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06.11.2019 | Original Research | Ausgabe 5/2020

Journal of Clinical Monitoring and Computing 5/2020

Zero-heat-flux core temperature monitoring system: an observational secondary analysis to evaluate agreement with naso-/oropharyngeal probe during anesthesia

Journal of Clinical Monitoring and Computing > Ausgabe 5/2020
Nicholas West, Erin Cooke, Dan Morse, Richard N. Merchant, Matthias Görges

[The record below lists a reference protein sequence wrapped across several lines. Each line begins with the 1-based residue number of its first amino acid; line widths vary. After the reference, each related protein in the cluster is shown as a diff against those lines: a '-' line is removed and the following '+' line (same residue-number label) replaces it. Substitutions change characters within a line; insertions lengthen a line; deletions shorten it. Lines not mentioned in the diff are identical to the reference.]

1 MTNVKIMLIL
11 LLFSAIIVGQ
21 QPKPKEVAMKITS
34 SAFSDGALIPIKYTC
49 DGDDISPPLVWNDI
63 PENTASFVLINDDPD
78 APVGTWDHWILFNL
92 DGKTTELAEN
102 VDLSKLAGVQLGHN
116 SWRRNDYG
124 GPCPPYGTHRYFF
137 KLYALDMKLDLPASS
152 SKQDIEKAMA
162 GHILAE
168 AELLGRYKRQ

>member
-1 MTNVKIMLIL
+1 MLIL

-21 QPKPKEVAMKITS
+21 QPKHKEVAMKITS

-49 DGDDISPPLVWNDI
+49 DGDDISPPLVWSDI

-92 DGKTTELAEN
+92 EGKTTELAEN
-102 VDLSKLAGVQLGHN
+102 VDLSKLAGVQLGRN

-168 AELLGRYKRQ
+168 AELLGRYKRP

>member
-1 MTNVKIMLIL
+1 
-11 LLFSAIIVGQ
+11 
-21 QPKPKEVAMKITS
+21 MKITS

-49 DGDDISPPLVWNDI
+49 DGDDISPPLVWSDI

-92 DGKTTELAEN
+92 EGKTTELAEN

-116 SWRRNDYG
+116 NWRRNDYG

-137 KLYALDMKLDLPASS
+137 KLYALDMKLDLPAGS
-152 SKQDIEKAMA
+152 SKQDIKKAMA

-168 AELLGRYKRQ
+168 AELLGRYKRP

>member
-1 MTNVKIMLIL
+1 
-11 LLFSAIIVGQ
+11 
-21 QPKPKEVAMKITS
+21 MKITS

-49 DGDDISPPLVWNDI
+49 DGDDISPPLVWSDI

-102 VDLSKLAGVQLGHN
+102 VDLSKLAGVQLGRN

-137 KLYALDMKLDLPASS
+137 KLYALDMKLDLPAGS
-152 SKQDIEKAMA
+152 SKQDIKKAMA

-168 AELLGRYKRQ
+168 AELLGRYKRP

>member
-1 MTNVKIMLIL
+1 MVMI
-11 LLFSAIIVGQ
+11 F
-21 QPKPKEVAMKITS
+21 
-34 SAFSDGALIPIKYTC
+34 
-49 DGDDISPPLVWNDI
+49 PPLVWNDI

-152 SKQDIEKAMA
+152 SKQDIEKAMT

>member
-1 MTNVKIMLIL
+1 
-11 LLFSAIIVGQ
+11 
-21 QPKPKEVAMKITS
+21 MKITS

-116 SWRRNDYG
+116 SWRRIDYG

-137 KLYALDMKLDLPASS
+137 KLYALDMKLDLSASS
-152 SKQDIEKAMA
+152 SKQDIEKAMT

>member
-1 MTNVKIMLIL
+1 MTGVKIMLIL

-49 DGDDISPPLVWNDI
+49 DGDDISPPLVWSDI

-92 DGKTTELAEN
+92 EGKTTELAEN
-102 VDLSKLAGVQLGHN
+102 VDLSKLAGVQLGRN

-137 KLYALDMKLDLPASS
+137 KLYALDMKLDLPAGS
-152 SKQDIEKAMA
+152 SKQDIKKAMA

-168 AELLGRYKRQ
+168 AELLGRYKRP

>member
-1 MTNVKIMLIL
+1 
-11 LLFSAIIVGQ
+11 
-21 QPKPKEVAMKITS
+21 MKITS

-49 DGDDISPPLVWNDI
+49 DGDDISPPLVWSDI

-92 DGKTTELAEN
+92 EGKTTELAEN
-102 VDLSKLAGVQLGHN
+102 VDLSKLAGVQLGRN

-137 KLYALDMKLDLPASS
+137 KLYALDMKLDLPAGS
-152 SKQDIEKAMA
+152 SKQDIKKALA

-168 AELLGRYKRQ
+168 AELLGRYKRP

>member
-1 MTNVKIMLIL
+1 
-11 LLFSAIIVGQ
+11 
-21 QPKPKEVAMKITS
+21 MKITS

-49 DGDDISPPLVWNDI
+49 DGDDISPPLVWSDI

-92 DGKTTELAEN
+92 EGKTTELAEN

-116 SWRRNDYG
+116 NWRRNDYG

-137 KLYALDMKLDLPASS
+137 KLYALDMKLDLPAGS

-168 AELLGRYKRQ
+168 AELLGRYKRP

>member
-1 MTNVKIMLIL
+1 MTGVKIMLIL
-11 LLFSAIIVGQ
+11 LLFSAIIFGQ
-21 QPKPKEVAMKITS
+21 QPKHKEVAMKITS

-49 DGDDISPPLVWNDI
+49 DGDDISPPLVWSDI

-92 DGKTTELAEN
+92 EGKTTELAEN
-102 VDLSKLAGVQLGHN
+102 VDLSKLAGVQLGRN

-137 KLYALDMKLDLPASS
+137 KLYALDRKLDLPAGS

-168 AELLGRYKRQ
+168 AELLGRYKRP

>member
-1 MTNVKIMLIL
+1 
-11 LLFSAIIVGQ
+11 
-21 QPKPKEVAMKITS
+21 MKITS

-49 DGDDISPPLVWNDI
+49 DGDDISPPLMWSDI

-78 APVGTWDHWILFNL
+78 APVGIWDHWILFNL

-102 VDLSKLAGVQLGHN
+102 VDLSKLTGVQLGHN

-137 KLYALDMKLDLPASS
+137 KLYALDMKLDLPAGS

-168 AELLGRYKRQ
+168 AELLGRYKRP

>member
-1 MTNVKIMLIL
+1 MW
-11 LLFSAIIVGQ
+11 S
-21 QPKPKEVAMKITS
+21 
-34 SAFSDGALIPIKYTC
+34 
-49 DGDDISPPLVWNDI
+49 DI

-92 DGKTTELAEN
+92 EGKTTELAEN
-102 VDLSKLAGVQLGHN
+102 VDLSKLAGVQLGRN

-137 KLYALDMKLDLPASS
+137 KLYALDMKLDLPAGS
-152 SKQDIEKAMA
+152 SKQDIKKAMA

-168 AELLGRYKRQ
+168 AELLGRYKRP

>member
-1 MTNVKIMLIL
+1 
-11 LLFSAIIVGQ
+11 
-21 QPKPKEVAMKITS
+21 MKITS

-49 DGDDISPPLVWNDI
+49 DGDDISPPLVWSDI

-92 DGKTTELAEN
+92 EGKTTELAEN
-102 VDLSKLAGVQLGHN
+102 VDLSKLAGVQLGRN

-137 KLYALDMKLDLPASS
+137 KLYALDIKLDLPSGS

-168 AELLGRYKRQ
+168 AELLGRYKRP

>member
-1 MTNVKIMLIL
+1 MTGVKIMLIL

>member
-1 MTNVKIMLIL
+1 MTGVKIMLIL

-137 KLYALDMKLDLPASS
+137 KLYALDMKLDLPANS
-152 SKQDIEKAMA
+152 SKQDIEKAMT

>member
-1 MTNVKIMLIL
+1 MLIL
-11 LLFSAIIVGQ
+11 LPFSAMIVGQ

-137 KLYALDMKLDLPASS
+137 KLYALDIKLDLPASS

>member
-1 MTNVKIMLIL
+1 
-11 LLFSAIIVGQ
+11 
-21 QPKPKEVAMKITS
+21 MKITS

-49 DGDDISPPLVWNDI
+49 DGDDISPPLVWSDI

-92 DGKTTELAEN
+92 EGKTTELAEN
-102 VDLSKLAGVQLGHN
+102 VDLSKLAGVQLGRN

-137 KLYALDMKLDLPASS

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General anesthesia impairs thermoregulation and contributes to perioperative hypothermia; core body temperature monitoring is recommended during surgical procedures lasting > 30 min. Zero-heat-flux core body temperature measurement systems enable continuous non-invasive perioperative monitoring. During a previous trial evaluating the benefits of preoperative forced-air warming, intraoperative temperatures were measured with both a zero-heat-flux sensor and a standard naso-/oropharyngeal temperature probe. The aim of this secondary analysis is to evaluate their agreement. ASA I–III patients, scheduled for elective, non-cardiac surgery under general anesthesia, were enrolled. A zero-heat-flux sensor was placed on the participant’s forehead preoperatively. Following induction of anesthesia, a “clinical” temperature probe was placed in the nasopharynx or oropharynx at the anesthesiologist’s discretion. Temperature measurements from both sensors were recorded every 10 s. Agreement was analyzed using the Bland–Altman method, corrected for repeated measurements, and Lin’s concordance correlation coefficient, and compared with existing studies. Data were collected in 194 patients with a median (interquartile range) age of 60 (49–69) years, during surgical procedures lasting 120 (89–185) min. The zero-heat-flux measurements had a mean bias of − 0.05 °C (zero-heat-flux lower) with 95% limits of agreement within − 0.68 to + 0.58 °C. Lin’s concordance correlation coefficient was 0.823. The zero-heat-flux sensor demonstrated moderate agreement with the naso-/oropharyngeal temperature probe, which was not fully within the generally accepted ± 0.5 °C limit. This is consistent with previous studies. The zero-heat-flux system offers clinical utility for non-invasive and continuous core body temperature monitoring throughout the perioperative period using a single sensor.

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